Much has changed since American Prohibition of the 1920s and 1930s. With the exception of a few counties and towns, the prohibition of alcohol has been repealed in all U.S. states. Industry sales are considerable, and regulators on both the state and federal level see ``sin’’ taxes as a good source of revenue. In fact, taxes are the most expensive component of the brewing process. Authorities are also considering tax increases on soft drinks to curb citizens’ sugar (corn syrup) intake and boost revenue. Other governments around the world have also weighed similar tax hikes to shore up their budgets. Incremental taxes have not hurt overall beverage demand, but, to a degree, they have pressured sales of premium offerings. Foreign governments, from time to time, come under pressure from religious/health leaders to limit or ban alcohol consumption or local industry/public calls to restrict alcoholic/nonalcoholic beverage imports. All in all, this industry has a lengthy history of steady single-digit yearly sales and net-profit growth.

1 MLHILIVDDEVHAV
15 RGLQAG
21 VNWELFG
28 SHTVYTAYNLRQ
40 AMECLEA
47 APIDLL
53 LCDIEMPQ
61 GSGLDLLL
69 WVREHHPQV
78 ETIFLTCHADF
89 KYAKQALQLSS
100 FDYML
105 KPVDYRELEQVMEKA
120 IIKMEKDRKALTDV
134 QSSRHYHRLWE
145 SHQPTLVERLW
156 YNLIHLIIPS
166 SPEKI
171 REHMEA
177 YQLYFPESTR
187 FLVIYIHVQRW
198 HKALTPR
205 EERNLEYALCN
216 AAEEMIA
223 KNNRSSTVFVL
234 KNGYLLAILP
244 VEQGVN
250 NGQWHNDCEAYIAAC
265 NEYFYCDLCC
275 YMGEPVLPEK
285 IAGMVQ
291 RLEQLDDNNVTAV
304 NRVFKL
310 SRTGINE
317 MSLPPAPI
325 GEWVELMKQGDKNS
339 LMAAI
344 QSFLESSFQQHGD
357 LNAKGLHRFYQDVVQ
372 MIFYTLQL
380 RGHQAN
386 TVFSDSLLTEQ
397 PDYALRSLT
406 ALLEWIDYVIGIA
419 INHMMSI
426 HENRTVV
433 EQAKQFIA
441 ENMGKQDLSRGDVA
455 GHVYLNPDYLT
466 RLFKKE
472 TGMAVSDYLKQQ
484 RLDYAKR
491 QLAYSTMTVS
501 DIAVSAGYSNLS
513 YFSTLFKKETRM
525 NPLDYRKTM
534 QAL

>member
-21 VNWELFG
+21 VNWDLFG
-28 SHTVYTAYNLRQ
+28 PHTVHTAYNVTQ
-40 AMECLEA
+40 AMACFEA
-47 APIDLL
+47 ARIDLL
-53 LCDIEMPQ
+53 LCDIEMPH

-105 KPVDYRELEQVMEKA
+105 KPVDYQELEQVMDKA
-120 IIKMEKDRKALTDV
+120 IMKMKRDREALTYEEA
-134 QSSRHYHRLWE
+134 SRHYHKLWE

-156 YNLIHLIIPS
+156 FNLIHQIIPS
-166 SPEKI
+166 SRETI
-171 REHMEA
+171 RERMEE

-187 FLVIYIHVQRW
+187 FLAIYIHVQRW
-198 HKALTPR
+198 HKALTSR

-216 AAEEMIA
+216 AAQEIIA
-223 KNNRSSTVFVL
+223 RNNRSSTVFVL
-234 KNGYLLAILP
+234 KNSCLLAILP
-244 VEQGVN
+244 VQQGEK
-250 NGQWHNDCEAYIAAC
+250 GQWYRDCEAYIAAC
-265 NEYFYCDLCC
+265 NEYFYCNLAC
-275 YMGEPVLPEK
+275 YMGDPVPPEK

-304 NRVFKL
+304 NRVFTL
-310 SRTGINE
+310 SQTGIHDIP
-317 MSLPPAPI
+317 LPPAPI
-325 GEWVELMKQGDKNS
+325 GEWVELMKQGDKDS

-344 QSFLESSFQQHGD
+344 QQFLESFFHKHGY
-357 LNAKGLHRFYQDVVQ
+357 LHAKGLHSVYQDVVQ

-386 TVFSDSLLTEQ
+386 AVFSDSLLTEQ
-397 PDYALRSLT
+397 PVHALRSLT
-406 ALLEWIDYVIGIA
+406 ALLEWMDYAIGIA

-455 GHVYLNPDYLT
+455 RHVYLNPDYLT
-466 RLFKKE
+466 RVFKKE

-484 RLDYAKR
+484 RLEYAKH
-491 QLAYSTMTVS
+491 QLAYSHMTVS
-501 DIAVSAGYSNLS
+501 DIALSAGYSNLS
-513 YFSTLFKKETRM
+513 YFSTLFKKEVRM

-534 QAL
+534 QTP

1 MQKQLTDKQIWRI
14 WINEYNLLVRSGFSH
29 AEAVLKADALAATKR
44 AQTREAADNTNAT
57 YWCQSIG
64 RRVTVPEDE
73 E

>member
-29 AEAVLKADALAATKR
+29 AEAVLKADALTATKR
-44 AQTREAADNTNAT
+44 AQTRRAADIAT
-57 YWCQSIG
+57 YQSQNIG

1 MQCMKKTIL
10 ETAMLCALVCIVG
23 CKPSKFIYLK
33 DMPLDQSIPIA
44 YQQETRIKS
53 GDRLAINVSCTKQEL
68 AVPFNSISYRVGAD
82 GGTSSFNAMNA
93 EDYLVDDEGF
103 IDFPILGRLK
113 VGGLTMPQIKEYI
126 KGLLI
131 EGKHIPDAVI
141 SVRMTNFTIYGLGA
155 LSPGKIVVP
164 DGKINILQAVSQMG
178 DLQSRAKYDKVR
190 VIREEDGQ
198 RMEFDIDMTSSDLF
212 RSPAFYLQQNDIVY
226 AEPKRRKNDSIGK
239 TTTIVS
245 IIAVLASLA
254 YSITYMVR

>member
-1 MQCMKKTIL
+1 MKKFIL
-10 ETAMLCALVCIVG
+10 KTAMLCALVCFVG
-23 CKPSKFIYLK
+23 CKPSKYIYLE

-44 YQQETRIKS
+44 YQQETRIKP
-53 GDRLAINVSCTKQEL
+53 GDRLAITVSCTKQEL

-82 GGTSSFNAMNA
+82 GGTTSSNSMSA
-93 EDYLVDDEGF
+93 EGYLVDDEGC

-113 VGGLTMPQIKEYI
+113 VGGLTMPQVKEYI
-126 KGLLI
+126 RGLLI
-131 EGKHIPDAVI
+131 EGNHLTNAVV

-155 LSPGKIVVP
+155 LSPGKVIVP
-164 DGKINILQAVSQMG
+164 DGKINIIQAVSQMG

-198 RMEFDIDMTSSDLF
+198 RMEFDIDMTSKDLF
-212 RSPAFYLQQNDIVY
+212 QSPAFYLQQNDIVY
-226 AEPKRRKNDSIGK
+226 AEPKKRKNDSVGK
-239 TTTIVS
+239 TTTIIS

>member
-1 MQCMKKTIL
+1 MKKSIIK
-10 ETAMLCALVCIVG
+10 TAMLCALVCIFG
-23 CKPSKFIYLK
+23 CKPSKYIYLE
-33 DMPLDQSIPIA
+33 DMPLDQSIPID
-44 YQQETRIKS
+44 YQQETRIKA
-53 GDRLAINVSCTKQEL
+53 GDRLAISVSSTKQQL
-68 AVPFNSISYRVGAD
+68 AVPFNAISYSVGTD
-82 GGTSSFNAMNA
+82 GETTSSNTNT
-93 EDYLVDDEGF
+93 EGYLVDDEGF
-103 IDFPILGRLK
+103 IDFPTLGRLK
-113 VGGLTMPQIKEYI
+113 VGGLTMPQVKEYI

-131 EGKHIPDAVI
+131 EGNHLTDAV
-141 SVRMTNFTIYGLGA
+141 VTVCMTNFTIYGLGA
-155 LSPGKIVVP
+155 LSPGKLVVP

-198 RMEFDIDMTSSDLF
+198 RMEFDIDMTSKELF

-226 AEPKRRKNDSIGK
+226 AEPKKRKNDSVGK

At the time of this article’s writing, the author did not have positions in any of the companies mentioned.